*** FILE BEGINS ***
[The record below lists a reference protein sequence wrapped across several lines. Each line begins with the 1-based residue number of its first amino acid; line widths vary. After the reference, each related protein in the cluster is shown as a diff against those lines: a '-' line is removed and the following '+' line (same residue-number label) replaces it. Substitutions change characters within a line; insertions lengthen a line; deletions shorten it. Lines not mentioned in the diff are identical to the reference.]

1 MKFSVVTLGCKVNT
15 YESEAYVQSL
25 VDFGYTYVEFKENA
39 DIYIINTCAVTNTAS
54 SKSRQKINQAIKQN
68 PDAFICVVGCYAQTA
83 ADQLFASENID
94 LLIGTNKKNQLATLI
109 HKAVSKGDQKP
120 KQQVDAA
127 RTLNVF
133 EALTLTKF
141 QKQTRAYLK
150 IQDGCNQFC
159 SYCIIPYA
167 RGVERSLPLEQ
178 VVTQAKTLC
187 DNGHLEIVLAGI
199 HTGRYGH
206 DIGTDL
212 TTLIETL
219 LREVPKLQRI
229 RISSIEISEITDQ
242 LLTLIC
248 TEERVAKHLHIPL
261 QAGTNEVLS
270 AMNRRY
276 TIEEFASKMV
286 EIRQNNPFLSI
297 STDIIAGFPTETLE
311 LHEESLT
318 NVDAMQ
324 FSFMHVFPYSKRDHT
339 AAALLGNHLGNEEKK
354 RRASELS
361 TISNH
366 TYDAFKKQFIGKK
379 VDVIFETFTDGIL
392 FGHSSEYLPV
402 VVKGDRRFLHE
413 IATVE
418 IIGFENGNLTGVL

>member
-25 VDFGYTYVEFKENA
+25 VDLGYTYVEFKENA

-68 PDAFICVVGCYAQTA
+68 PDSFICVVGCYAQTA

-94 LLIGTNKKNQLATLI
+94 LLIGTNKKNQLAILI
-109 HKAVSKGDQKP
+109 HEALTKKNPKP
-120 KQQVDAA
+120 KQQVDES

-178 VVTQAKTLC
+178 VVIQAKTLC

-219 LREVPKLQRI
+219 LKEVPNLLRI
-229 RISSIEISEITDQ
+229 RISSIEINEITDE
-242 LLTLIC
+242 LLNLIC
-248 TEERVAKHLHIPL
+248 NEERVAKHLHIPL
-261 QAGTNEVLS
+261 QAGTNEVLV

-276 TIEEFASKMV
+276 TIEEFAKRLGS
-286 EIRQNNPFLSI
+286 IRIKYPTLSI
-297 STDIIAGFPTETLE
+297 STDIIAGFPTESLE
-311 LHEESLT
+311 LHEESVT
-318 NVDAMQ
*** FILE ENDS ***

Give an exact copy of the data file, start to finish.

[The record below lists a reference protein sequence wrapped across several lines. Each line begins with the 1-based residue number of its first amino acid; line widths vary. After the reference, each related protein in the cluster is shown as a diff against those lines: a '-' line is removed and the following '+' line (same residue-number label) replaces it. Substitutions change characters within a line; insertions lengthen a line; deletions shorten it. Lines not mentioned in the diff are identical to the reference.]

1 MKFSVVTLGCKVNT
15 YESEAYVQSL
25 VDFGYTYVEFKENA
39 DIYIINTCAVTNTAS
54 SKSRQKINQAIKQN
68 PDAFICVVGCYAQTA
83 ADQLFASENID
94 LLIGTNKKNQLATLI
109 HKAVSKGDQKP
120 KQQVDAA
127 RTLNVF
133 EALTLTKF
141 QKQTRAYLK
150 IQDGCNQFC
159 SYCIIPYA
167 RGVERSLPLEQ
178 VVTQAKTLC
187 DNGHLEIVLAGI
199 HTGRYGH
206 DIGTDL
212 TTLIETL
219 LREVPKLQRI
229 RISSIEISEITDQ
242 LLTLIC
248 TEERVAKHLHIPL
261 QAGTNEVLS
270 AMNRRY
276 TIEEFASKMV
286 EIRQNNPFLSI
297 STDIIAGFPTETLE
311 LHEESLT
318 NVDAMQ
324 FSFMHVFPYSKRDHT
339 AAALLGNHLGNEEKK
354 RRASELS
361 TISNH
366 TYDAFKKQFIGKK
379 VDVIFETFTDGIL
392 FGHSSEYLPV
402 VVKGDRRFLHE
413 IATVE
418 IIGFENGNLTGVL

>member
-25 VDFGYTYVEFKENA
+25 VDLGYTYVEFKENA

-68 PDAFICVVGCYAQTA
+68 PDSFICVVGCYAQTA

-94 LLIGTNKKNQLATLI
+94 LLIGTNKKNQLAILI
-109 HKAVSKGDQKP
+109 HEALTKKNPKP
-120 KQQVDAA
+120 KQQVDES

-178 VVTQAKTLC
+178 VVIQAKTLC

-219 LREVPKLQRI
+219 LKEVPNLLRI
-229 RISSIEISEITDQ
+229 RISSIEINEITDE
-242 LLTLIC
+242 LLNLIC
-248 TEERVAKHLHIPL
+248 NEERVAKHLHIPL
-261 QAGTNEVLS
+261 QAGTNEVLV

-276 TIEEFASKMV
+276 TIEEFAKRLGS
-286 EIRQNNPFLSI
+286 IRIKYPTLSI
-297 STDIIAGFPTETLE
+297 STDIIAGFPTESLE
-311 LHEESLT
+311 LHEESVT
-318 NVDAMQ